Hated & Feared: An X-Men Fan-Cast (pt. 2)

Be sure to read the first part to get acquainted with our team of heroes!

THE BROTHERHOOD

Same as the Silver Age comics, Magneto’s Brotherhood of (Evil) Mutants will provide the primary mutant antagonists of the first season. Though our fledgling superhero team will definitely square off against their less-virtuous counterparts before the season is through, I see the Brotherhood less as a direct presence and more as an ever-present threat – headlines and news stories. This iteration of Magneto is as much a boogeyman as Osama Bin Laden used to be, or how ISIL is today, fueling a paranoia and fear toward mutants that Xavier hopes to counter with his own team. This dynamic would allow this take on the X-Men to be much more overtly superheroic than previous cinematic versions (who aren’t really acting as heroes so much as they are acting out of their own self-interest).

Til Schweiger as Magneto.

Schweiger is best known to North American audiences as Hugo Stiglitz in Quentin Tarantino’s Inglourious Basterds, as well as a few non-descript roles as stock German villains in action movies. In his home country of Germany, however, Schweiger is as famous as Brad Pitt, recognized as an actor-director-producer with an incredible range. The first season would cast Magneto as very much the terrorist, and Schweiger has the hard edges and intensity to sell it, but as the series progresses, of course, Magneto is revealed to be a much more complicated, morally ambiguous character with plenty of pathos, giving Schweiger the opportunity to show North American audiences why he’s such a big deal in Germany.

Frederik Johansen as Pietro Maximoff/Quicksilver.

I think it’s really telling that the Brotherhood is mostly comprised of immigrants while the X-Men are All-American. I would like to play with that notion, showing mutants as refugees, perhaps persecuted in their own countries, but left marginalized all the same in the US. Quicksilver, I think, is a classic radical – young and undoubtedly wronged, he is angry and leaps too quickly to the worst conclusions about mankind. Danish actor Frederik Johansen (A Royal Affair) could convey this marvelously, and has the lean build to make a convincing speedster. Continue reading

After the Apocalypse: An X-Men Fan-Cast (pt. 1)

X-Men: Apocalypse releases in North American theaters in mere days. One might think since I profess the X-Men to be some of my favorite characters in comics, that I would be pretty excited about this. While I will almost definitely go see it, this latest X-movie is failing to inspire the same eager anticipation as Captain America: Civil War, but neither does it provoke the same horrified curiosity as Batman v. Superman. All the X-films are satisfying enough, delivering big superhero action, the requisite angst, and plenty philosophical posturing. When the first film arrived in 2000, it had novelty on its side – superheroes were not yet crowding movie screens, and as a comics fan, it was exciting to see these characters realized in live-action, even if the film was decidedly workmanlike. Subsequent installments variously improved upon the first and bafflingly mishandled the source material, and now, sixteen years since the franchise launched, a new X-Men movie is pretty much routine.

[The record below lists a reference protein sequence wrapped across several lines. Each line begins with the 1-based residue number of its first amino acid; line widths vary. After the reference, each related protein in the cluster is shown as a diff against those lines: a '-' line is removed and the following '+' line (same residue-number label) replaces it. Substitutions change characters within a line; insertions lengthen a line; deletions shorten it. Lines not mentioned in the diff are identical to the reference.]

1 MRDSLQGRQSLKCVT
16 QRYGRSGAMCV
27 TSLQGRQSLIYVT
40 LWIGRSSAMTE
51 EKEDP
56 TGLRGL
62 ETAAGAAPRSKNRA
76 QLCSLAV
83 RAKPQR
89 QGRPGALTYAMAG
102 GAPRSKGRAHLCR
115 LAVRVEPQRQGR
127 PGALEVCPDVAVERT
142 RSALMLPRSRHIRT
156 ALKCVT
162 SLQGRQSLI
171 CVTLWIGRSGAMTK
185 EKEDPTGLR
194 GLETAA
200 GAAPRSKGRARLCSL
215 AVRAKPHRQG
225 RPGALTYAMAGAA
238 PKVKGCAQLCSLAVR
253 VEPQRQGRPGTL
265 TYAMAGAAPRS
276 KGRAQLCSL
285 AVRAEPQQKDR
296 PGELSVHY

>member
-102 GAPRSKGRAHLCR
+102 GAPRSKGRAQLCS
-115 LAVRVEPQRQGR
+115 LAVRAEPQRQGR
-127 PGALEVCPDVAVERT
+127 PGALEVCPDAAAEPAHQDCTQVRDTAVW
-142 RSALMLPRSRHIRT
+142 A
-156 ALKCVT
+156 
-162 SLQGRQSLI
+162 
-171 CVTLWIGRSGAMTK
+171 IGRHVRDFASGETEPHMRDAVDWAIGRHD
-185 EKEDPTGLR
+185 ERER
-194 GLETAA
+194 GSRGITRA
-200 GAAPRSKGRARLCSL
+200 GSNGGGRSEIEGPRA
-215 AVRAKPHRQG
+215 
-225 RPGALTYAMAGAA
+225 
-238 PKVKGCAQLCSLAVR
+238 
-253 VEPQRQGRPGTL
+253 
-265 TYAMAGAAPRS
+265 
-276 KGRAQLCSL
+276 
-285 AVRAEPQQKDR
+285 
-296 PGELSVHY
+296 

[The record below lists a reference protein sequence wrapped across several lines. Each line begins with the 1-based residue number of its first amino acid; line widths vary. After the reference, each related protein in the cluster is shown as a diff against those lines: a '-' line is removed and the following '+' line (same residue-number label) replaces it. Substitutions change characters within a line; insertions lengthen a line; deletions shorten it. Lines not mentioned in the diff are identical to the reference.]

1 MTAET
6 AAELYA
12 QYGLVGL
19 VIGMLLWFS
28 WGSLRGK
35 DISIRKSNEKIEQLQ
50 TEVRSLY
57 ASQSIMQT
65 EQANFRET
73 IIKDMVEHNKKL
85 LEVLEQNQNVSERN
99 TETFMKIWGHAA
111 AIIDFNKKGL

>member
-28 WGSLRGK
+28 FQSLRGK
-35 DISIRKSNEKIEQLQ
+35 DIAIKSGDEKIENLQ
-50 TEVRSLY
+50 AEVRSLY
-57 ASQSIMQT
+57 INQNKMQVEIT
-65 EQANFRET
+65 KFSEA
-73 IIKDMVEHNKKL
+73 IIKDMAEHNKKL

As someone who loves the X-Men comics, no matter how effective a blockbuster the new movie might be, I always feel a twinge of sadness with the release of each film, as every new entry takes the story and the characters further away from their comic book counterparts. The problem, really, is that this franchise is built upon a sorely dated sixteen-year-old movie that wanted to be taken seriously as an action film, and took pains to shed most of its comic book-ish trappings to achieve that. There is something decidedly old-fashioned about Bryan Singer’s filmmaking and storytelling, prompting Jay Edidin (of the Jay & Miles X-Plain the X-Men podcast) to observe in their review of the new movie, “in 2016, [Bryan Singer]’s still making the best superhero movies of 2002.”

At this point, the franchise really deserves a complete overhaul, starting again from scratch. The mere thought of a brand new cinematic interpretation of the X-Men ignites greater enthusiasm than any trailer for Apocalypse could muster. What, though, would I like this all new, all different X-Men franchise to look like? Thus, not content to let Elle Collins at Comics Alliance have all the fun, I thought I would throw a Cast Party of my own. Continue reading

Beer & Batman #27: You Must Be Joking. . .

B&B

This is Beer & Batman, a weekly feature here at Gutterball Special, in which I pair craft beer with a Batman story, working my way through the Batman canon in a loosely chronological manner (albeit disregarding most retcons and reboots, and indulging the occasional out-of-continuity detour). If you’re just joining now, be sure to check out my previous Beer & Batman pairings here.

Sometimes, a thing can grow much bigger than itself.

The Killing Joke, a Batman comic by Alan Moore and Brian Bolland published in 1988, is a perfect case in point. Never absent from any list of essential Batman reading, it is shocking and controversial, inspiring countless tracts and endless debate far outpacing the comic’s own 46-page length. The mere suggestion of the book inspires intense reactions, and the discussion over some of the book’s more problematic plot points dogs it wherever it goes. At this point, the simple question, is it good? is pretty much irrelevant. Like The Dark Knight Returns, at this point The Killing Joke is such a significant entry in (and influence upon) the Batman canon, it scarcely matters if it’s good.